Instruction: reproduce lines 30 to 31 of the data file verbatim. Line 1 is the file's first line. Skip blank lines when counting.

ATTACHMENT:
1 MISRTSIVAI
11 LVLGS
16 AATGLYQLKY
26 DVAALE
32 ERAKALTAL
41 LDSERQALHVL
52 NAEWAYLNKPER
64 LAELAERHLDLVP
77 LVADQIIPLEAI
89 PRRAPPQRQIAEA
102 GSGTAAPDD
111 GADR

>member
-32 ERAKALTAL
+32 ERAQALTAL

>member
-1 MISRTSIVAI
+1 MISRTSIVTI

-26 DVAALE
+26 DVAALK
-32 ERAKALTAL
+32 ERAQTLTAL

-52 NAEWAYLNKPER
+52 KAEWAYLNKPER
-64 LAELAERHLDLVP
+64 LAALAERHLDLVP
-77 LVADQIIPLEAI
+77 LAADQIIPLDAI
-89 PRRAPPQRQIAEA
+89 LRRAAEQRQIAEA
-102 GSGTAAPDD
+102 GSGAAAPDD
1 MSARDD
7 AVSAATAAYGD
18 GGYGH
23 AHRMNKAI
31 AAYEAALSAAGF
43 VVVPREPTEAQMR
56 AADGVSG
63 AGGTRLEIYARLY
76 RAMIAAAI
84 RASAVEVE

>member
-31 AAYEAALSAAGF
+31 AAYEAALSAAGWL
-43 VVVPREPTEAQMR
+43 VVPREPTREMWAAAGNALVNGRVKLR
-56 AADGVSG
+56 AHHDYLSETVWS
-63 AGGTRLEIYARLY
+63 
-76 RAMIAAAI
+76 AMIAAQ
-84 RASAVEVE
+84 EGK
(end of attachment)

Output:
+89 LRRAAEQRQIAEA
-102 GSGTAAPDD